Fan Guide To Rentschler Field: What You Need To Know
If you're quick enough to size up where your car will fall in the pattern when the wheels hit the grass, you can let the car behind you pass ahead so you can have your car's tailgate facing the road (but remember, they might be thinking the same thing).

Some folks, especially those in large groups who arrive in caravans, have mastered the art of backing their cars around so the back faces the lane. The attendants aren't really fond of this practice, because it slows traffic. Nor will be your neighbors for the day who aren't part of your group. If you must flip your car around, wait a little bit until the attendants are a good distance away. Then, a quick "Hey, do you mind if I ... " to your neighbors doesn't hurt before executing the maneuver.

Another practice intended to facilitate traffic flow in the blue lots is that they fill the first section before opening the second (those with "special" passes aside) directly behind the north side stands. That means that folks who arrive after you might get a spot closer to the stadium. On the other hand, a spot in the back means a quicker exit.

TIP: There are several "unofficial" lots on Silver Lane north and east of the stadium. The best of these is the Pratt & Whitney Aircraft Club across the street. A large complex of sports fields for the benefit of Pratt employees, it's an underrated place to tailgate. There's lots of room and rules, especially the much-celebrated and inconsistently enforced "no ball throwing" rule in the "official" Rentschler lots, are less stringent. Plus, getting out is much easier than leaving the official lots. The standard cost for most of these unofficial lots is $10.

TIP TWO: If you're in a large group, carpooling is a good idea, saving on the cost of parking with the side benefit of needing fewer designated drivers and making it easier to round everyone up. Take advantage of the commuter lots located along I-84 and I-91 as staging points for your crew. One such such spot is the commuter lot in Manchester off Spencer Street near I-384, where unsanctioned tailgating occurs.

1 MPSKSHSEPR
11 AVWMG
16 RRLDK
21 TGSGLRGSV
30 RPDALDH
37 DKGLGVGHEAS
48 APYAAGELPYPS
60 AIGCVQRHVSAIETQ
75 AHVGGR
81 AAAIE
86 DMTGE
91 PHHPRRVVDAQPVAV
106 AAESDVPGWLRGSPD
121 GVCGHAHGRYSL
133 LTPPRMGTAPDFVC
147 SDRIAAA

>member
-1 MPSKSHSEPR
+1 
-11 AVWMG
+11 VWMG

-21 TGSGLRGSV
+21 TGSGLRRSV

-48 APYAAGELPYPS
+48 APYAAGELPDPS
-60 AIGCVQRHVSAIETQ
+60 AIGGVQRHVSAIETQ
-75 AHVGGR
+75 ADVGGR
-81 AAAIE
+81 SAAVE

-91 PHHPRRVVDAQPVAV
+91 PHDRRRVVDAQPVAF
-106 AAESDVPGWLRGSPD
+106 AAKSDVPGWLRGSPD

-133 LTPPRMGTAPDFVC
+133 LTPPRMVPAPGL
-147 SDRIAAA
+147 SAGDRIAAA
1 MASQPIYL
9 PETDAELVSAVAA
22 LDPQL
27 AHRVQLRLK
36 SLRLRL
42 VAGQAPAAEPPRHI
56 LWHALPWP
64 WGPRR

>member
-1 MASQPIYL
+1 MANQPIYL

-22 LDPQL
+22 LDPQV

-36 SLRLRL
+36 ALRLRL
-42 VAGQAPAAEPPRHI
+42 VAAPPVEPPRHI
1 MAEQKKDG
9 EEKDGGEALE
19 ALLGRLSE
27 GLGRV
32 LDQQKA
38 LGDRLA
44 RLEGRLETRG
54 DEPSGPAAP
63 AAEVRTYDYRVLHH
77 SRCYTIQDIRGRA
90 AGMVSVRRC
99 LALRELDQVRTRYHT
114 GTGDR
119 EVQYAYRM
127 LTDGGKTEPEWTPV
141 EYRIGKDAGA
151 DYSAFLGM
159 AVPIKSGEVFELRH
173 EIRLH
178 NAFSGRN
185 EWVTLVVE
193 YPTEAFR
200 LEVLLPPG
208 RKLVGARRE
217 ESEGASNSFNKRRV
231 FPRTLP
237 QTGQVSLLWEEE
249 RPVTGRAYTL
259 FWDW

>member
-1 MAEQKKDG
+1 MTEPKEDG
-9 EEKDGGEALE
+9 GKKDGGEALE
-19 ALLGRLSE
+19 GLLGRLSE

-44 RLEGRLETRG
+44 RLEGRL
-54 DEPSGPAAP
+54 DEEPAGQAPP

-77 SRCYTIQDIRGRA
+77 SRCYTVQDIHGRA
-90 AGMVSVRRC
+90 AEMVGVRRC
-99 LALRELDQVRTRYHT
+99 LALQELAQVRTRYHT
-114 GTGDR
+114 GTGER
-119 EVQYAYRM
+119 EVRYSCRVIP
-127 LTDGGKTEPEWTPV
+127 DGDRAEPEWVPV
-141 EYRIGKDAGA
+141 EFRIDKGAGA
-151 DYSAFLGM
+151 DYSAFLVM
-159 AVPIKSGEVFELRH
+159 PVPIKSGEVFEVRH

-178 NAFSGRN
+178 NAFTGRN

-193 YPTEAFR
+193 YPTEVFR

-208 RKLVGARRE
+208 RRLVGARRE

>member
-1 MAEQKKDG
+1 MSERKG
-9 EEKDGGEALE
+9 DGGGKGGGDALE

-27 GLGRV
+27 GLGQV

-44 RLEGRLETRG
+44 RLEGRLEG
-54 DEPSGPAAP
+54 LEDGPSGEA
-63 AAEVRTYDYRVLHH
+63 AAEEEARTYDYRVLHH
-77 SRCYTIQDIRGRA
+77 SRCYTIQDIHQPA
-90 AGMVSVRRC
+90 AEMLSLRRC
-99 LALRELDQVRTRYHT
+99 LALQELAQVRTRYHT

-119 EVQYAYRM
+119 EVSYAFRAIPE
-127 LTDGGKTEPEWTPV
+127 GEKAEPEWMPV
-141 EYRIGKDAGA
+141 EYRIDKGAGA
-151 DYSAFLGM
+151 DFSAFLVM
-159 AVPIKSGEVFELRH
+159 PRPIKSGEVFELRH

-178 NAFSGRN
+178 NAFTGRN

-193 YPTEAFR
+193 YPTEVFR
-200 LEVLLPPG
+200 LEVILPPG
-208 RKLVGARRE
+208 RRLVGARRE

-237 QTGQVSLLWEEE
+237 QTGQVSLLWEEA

Once You're Parked

The Rentschler parking lot atmosphere is a diverse mix. With UConn's short tenure in big-time football, fans have borrowed from experiences at NFL games and other college venues. It ranges from the large groups with tents, flags and large grills and tables of food to families with young children to older fans eating quietly inside their cars.

The unofficial rules are simple: Drink, eat, be merry and get ready for the battle at hand. If you bring a grill, make sure it's propane-fired (charcoal-fired grills are a no-no). You can bring as much beer/booze as you like, as long as it's not in a keg. At Rentschler, you'll see everything from all-out grilling to folks with small coolers with beverages, sandwiches and crackers and chips and dip.

TIP: Be aware and considerate of your neighbors. Try not to invade others' personal space (not a big deal in SEC country, but remember, you're north of the Mason-Dixon line). A lot of folks like a raucous pregame atmosphere, but not everyone. If you have kids and hear or see something out of line, a way to defuse the situation is a quick "kids here!" shout-out. Most people get the point. If not, there is enough security around if you feel the need to bring in the heat.